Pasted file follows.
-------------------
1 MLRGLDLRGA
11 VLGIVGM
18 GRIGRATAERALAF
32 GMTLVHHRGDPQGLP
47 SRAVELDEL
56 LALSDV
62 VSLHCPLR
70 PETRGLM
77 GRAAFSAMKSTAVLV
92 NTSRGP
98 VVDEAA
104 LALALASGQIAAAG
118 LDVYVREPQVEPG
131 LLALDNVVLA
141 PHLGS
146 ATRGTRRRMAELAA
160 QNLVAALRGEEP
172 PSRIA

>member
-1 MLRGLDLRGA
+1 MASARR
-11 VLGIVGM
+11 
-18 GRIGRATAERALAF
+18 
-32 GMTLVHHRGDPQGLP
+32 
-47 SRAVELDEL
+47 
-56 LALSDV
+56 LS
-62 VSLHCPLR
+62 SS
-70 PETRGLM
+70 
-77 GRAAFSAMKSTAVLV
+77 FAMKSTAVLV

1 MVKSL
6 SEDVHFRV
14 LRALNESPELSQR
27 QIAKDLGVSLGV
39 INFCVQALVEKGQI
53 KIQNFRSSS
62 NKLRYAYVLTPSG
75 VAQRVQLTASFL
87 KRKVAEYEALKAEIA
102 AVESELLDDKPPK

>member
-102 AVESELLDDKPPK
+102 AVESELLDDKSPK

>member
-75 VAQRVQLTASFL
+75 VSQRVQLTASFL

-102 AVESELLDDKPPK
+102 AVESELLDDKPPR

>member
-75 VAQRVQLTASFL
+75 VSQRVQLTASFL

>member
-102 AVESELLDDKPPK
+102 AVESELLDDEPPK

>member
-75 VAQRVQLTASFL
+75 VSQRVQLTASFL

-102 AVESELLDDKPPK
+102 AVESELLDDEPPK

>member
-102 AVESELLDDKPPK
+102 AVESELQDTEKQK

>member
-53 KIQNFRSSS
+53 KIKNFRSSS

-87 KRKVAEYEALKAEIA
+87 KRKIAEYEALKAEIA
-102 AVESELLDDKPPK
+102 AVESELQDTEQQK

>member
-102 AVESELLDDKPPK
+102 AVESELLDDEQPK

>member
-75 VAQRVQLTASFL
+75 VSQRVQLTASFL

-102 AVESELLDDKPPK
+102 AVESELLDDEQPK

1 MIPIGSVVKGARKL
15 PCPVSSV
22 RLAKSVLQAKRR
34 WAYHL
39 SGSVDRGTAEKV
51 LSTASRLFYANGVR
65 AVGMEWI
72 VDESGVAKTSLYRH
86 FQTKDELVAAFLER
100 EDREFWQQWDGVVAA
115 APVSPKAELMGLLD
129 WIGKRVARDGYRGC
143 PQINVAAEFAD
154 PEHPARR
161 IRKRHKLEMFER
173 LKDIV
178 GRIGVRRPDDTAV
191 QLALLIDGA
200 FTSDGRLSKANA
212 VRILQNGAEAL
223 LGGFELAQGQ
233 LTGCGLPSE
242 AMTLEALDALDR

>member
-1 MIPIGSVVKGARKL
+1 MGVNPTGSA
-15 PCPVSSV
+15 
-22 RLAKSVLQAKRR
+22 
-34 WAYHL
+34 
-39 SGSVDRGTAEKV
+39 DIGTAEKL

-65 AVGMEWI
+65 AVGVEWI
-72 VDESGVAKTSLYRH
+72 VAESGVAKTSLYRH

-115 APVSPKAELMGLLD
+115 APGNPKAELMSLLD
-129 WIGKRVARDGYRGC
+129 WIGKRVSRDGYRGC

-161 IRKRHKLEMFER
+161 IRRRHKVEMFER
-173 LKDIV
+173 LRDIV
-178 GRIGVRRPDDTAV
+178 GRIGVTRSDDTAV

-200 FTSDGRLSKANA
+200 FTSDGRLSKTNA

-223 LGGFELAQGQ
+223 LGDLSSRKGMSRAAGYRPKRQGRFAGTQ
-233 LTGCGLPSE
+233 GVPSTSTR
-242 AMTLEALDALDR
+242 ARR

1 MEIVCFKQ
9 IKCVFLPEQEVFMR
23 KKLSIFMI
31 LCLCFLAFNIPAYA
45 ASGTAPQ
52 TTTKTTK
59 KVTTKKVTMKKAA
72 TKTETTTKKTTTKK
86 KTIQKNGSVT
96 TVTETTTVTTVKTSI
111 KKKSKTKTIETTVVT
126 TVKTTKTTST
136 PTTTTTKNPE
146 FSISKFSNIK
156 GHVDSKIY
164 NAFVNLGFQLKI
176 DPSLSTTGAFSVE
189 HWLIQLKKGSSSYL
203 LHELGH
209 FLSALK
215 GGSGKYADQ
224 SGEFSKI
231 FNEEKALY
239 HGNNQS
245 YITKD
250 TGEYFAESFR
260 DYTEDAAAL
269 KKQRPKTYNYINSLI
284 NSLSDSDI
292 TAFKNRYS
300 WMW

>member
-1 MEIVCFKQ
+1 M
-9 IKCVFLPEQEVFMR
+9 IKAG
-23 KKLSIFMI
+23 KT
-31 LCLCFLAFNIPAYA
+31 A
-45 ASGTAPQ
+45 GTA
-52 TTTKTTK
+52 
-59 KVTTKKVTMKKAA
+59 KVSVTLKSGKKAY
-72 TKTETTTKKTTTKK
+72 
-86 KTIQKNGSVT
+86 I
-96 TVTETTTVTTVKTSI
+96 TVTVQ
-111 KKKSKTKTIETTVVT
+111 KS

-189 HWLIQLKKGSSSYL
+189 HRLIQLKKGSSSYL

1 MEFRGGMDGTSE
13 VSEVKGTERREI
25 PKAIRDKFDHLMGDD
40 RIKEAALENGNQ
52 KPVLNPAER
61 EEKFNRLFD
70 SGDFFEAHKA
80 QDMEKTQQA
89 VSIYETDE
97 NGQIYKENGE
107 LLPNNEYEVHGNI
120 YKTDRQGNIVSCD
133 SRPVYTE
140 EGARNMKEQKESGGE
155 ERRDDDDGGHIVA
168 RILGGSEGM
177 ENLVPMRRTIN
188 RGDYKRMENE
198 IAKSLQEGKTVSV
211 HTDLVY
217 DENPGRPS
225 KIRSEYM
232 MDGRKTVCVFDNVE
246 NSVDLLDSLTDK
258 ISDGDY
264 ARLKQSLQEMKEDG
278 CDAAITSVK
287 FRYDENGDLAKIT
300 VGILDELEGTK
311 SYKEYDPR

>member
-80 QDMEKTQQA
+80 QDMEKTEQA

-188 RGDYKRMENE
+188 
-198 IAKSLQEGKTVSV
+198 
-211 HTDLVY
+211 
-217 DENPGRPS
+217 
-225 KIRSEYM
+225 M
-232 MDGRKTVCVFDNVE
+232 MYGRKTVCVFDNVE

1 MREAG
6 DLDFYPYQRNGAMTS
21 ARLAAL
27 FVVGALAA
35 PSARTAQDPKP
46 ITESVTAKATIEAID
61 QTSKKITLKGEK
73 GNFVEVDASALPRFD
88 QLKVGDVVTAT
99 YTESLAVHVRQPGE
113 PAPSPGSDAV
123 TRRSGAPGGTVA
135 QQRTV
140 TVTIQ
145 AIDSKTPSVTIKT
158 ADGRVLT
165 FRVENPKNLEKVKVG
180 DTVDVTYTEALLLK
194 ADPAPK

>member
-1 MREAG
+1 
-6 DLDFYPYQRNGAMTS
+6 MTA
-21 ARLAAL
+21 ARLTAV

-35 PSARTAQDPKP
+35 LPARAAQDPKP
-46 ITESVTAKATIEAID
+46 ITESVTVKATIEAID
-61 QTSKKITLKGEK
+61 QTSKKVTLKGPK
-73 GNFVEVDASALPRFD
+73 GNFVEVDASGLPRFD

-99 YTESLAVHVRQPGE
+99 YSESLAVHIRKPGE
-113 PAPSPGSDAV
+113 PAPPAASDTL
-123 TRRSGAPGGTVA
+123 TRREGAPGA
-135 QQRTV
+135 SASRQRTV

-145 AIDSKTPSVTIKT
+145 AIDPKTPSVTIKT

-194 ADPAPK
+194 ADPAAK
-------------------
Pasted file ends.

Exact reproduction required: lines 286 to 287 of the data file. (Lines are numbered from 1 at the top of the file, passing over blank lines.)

-194 ADPAPK
+194 ADPAAK